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Aaron N. Tubbs

Dragon chaser.

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In college, I started working through some of the top 100 lists of best films ever. Among this list were a number of films I didn’t really appreciate at the time. Seven Samurai was an example of this, where I reached the end of the film and thought “so what?” I’d seen it all before, in cartoons and other films. There was nothing new. What I didn’t realize is this: Seven Samurai is fantastic because it is seminal. The things that are common now didn’t happen before this film. Back when I was younger I wrote this film off as boring, but now I’m excited by it.

This leads me to an embarrassing admission. I have not read The Hobbit or Lord of the Rings before. I’ve watched the animated and film versions, but that’s not really full credit.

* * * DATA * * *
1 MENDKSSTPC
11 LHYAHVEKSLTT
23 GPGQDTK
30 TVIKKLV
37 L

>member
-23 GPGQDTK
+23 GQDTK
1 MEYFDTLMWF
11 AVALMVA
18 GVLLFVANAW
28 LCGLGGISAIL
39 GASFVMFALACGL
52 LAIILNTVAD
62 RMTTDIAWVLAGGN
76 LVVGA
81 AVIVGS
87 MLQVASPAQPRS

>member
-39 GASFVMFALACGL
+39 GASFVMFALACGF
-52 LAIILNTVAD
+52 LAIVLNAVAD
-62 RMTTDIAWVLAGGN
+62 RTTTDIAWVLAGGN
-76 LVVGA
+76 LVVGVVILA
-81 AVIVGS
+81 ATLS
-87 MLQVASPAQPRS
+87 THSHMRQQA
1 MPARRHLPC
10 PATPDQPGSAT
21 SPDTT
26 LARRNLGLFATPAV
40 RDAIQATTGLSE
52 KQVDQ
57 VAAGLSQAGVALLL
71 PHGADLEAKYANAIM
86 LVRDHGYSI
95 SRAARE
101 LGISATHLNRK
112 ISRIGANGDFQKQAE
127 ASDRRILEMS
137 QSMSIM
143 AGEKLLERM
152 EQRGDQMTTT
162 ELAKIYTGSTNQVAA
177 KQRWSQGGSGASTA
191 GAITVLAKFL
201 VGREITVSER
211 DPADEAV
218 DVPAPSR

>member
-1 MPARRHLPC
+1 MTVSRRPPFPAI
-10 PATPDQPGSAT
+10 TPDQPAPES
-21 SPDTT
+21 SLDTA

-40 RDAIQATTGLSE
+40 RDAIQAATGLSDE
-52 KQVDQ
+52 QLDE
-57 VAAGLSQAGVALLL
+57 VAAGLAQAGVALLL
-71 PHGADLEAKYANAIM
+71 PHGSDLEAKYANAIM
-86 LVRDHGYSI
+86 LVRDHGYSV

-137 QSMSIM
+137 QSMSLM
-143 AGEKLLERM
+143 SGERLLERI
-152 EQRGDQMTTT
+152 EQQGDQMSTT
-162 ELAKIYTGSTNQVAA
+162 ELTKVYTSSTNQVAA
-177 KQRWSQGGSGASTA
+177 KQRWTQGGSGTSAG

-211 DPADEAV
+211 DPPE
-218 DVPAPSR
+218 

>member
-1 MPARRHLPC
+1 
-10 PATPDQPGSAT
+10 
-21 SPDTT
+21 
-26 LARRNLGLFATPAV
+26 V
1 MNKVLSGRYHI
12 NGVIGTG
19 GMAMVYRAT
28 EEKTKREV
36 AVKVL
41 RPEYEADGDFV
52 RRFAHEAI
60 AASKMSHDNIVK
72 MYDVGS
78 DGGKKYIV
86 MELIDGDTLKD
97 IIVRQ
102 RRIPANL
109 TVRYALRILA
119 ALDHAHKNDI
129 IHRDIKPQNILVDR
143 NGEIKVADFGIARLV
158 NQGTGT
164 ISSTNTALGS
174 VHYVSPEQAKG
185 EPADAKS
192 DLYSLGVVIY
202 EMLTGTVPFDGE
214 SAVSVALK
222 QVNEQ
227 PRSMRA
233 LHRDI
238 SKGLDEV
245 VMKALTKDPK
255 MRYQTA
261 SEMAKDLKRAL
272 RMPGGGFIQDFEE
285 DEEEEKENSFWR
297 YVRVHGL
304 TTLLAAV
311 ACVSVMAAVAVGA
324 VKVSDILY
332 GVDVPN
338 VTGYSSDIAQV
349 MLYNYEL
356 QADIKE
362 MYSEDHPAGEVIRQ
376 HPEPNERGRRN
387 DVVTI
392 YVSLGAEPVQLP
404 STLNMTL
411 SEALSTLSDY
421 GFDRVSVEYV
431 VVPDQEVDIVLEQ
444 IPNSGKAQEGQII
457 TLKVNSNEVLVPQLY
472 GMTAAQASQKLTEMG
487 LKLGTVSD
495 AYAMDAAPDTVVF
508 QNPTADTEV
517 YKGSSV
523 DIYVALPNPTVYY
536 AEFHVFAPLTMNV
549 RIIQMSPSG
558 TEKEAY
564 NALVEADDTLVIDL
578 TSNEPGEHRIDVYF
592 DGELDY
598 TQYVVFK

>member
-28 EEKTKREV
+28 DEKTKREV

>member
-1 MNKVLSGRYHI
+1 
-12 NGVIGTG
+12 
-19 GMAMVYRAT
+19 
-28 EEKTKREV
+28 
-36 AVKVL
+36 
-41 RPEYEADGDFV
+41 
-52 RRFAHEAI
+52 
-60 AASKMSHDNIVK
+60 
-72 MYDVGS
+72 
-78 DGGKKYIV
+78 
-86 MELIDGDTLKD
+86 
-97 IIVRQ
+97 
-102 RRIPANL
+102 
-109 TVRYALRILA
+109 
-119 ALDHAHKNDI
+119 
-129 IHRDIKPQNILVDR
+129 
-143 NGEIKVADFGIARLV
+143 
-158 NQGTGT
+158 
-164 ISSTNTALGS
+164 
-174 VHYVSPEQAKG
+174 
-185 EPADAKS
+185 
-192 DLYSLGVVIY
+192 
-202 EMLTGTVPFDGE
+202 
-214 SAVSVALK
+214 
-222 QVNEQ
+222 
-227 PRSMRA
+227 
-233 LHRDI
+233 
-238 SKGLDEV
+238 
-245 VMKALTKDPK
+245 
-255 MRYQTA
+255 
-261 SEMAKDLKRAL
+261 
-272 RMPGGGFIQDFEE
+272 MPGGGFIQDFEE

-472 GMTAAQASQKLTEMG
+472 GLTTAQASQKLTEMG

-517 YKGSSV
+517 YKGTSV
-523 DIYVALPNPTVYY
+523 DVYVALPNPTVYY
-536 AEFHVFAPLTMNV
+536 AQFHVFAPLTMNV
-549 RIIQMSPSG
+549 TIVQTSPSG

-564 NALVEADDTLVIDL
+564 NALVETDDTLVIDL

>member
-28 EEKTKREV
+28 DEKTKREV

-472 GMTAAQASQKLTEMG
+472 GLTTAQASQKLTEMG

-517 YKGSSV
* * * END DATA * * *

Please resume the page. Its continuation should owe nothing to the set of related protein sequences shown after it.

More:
So, reading the hobbit was interesting. I knew the rough story before, but in reading it, I realized all of the things that Tolkein introduced. Standoff wizards, dwarves, elves, fantasy stories as adventures, goblins, trolls, black birds, and various whimsy and other structure. It has a unique style of narration and a curious attention to detail. It may not be that Tolkein originated all of these ideas, but so much is in this book that it’s quite impressive to look back at it and realize all that came from it.

The book is not challenging. The story is not particularly creative in the context of all of the literature that has come after it. This is, however, essential reading and of deep importance to the genre. It’s silly that it took me this long to get around to reading it.